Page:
Is Your Home's Air Unhealthy? Try Plants
Plants Can Remove Harmful Indoor Airborne Contaminants, Study Says
Dec. 4, 2009 -- Certain plants can remove dangerous airborne contaminants
commonly found in homes, new research suggests.
The contaminants plants can remove from the air include harmful volatile
organic compounds such as benzene, toluene, octane, alpha-pinene, and
trichloroethylene (TCE), the researchers say in a study published in the August
issue of HortScience.
Of 28 indoor plants tested, Stanley Kays, PhD, of the University of Georgia
and his horticultural team identified five “super ornamentals” that had the
highest rates of contaminant removal, a process called phytoremediation.
These are the red ivy (Hemigraphis alternata), English ivy (Hedera
helix), variegated wax plant (Hoya cornosa), asparagus fern
(Asparagus densiflorus), and the purple heart (Tradescantia
pallida), the study says.
The scientists placed the plants in glass, gas-tight containers, exposing
them to common volatile organic compounds found indoors. And the plants did a
good job of removing the airborne contaminants.
Researchers say there may be thousands of plants capable of removing
Volatile organic compounds are likely wafting about in every house, Kays
tells WebMD. They’re given off by home furnishings, carpets, plastics, cleaning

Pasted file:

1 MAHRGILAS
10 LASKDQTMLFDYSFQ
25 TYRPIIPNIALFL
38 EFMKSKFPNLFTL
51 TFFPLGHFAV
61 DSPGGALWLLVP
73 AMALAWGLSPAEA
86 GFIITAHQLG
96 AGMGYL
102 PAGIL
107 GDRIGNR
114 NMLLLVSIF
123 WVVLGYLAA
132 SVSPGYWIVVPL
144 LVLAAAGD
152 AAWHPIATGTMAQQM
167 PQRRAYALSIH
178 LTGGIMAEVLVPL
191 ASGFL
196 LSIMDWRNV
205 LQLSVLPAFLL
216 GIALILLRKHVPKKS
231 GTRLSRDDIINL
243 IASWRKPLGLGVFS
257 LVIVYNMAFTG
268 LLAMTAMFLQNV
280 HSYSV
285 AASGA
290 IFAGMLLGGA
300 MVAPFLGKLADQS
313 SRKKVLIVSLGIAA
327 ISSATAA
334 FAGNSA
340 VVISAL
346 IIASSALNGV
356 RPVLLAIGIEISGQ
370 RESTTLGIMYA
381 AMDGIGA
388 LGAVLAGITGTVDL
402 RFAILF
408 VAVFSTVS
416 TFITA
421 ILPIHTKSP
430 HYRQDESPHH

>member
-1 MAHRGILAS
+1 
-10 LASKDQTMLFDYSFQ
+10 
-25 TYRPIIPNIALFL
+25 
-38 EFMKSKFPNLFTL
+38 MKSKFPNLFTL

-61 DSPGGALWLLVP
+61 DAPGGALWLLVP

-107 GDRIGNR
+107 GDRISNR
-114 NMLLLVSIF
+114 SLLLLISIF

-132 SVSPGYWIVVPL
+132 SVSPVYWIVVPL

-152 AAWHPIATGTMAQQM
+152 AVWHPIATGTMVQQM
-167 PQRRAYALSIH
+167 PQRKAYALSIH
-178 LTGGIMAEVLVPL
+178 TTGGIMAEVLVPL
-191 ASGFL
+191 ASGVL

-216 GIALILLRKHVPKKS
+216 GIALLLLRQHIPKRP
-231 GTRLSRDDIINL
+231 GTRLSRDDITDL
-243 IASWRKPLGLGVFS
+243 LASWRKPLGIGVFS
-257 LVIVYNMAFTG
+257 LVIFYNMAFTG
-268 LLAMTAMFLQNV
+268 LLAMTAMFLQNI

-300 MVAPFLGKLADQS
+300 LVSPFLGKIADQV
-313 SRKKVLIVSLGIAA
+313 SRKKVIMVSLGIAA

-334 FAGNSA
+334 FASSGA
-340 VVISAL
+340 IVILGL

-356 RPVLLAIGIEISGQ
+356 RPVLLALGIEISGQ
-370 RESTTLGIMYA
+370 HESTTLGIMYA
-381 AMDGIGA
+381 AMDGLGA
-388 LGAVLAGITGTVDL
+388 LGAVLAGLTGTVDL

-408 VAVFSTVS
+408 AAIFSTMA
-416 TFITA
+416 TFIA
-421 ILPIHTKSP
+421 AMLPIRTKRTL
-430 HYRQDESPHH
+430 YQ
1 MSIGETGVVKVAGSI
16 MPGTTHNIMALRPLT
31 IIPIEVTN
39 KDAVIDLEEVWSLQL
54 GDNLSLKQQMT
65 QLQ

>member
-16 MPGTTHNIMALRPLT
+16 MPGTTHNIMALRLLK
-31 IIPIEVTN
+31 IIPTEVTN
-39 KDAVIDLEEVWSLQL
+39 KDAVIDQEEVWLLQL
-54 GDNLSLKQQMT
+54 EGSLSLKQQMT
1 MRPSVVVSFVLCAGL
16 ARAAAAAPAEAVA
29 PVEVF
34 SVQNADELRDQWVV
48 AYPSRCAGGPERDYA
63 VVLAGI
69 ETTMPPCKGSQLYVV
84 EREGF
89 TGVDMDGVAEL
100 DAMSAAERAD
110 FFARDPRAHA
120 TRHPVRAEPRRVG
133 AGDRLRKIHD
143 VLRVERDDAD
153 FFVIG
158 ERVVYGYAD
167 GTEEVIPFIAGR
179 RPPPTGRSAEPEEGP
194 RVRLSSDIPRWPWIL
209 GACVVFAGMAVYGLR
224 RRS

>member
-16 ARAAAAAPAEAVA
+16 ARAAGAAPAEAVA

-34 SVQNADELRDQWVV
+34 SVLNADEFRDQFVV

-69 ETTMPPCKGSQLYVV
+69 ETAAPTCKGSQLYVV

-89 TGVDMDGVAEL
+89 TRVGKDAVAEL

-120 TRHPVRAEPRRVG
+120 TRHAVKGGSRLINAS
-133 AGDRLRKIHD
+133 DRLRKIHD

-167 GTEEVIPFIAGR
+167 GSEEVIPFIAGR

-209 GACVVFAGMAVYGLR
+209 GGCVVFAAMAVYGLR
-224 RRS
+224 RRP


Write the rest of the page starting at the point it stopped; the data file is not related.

products, building materials such as drywall, paint, solvents, adhesives, and
even tap water, Kays says.
The pollutants have been linked to many illnesses, including asthma, cancer,
and reproductive and neurological disorders, and claim 1.6 million lives a
year, he says, attributing that number to the World Health Organization.
Air inside homes and offices is often a concentrated source of such
pollutants, in some cases up to 100 times more polluted than outdoor air, Kays
No one yet knows why some plants are effective at remediation, but he and
other scientists are digging for answers.
“We also want to determine the species and number of plants needed in a
house or office to neutralize problem contaminants,” he says in a news release.
“The idea that plants take up volatile compounds isn’t as much of a surprise as
the poor air quality we measured inside some of the homes we tested.”
There is no affordable way for average consumers to determine the air
quality of their homes, Kays says.
He tells WebMD that not all volatile organic compounds are toxic, and that
some plants emit toxins, too. But placing some common ornamentals indoors has
the potential to improve air quality, he says.
“In reality, you are much more in danger from these compounds inside than
outside,” he tells WebMD. “All houses have these compounds. Even computers give
them off. It would be advantageous then to have a few plants in your house.
They also keep humidity at fairly constant levels.”
But there is no magic list on the horizon, he says.
“You might have some plants that are good with benzenes but not with
formaldehyde, which comes from upholstery, carpet, a lot of sources,” he tells
Hopefully, he says, in a few years there will be an affordable test that can
alert people to the contaminants in their homes, and a list of the best plants
to help clean the air.
“Ideally, we’d have an extension service that would send out a packet that
would do the test for you to send back and get recommendations,” he tells
He says scientists in Korea are “substantially ahead of us in
phytoremediation research,” and one with whom he is collaborating, Kwang Jin
Kim, PhD, of the National Horticultural Institute in Seoul, has evaluated the
ability of 86 species to remove indoor formaldehyde.